Animal behaviour

Infidelity yields better offspring

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Sexual promiscuity in female songbirds increases the reproductive success of their offspring.

Nicole Gerlach at Indiana University in Bloomington and her colleagues studied free-living dark-eyed juncos (Junco hyemalis). The birds form a 'social pair' with one partner but produce more than one-quarter of their offspring from 'extra-pair' mating. These young go on to reproduce more successfully than those sired within the social pair.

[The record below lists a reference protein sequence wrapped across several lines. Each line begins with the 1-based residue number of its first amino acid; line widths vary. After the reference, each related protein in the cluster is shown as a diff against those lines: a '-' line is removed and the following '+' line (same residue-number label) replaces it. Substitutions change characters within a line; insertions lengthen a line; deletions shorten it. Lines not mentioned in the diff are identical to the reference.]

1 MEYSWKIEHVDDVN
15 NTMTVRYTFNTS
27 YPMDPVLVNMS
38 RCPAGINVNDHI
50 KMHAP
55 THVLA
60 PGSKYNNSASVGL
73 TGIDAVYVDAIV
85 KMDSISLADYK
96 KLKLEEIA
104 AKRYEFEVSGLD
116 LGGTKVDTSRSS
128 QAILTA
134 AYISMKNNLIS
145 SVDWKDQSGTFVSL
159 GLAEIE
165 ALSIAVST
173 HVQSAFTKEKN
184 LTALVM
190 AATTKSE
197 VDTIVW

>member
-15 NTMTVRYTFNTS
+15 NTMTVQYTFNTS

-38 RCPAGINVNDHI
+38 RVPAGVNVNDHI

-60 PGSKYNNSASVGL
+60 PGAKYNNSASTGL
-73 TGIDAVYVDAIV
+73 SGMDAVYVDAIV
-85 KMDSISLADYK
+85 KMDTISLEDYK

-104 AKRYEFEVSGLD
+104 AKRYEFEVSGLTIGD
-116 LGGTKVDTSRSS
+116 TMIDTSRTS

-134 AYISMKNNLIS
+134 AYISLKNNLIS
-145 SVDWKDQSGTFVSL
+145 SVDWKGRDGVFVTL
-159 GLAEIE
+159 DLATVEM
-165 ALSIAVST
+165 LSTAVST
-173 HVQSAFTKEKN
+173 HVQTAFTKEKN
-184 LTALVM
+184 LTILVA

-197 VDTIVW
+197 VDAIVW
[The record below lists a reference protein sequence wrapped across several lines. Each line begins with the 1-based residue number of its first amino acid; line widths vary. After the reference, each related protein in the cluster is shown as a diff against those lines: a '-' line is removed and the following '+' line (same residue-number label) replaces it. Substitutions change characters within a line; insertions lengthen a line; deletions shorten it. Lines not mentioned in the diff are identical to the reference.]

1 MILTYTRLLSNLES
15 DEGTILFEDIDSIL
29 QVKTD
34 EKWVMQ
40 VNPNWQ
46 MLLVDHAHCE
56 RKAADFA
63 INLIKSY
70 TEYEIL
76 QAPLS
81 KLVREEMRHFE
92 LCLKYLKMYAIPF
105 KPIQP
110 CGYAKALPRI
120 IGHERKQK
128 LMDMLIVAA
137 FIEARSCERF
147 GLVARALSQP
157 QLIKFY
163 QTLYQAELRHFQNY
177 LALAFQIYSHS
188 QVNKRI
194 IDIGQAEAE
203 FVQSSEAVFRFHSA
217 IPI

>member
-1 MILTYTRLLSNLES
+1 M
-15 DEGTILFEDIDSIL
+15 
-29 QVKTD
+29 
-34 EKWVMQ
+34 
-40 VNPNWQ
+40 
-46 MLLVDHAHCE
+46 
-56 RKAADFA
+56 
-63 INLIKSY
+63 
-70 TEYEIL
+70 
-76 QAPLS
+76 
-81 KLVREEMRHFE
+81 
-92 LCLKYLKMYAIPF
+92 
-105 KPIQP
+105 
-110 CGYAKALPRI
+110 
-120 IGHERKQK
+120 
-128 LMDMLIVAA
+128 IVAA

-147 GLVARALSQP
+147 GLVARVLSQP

As adults, the male offspring from extra-pair matings were found to be more promiscuous than their social-pair counterparts. Female extra-pair offspring weren't — but did go on to produce more offspring with their social partners. The authors conclude that the genetic advantage of multiple sex partners may not be apparent in traits in the early life of the offspring, but might instead affect their reproductive success as adults.

Proc. R. Soc. B 10.1098/rspb.2011.1547 (2011)

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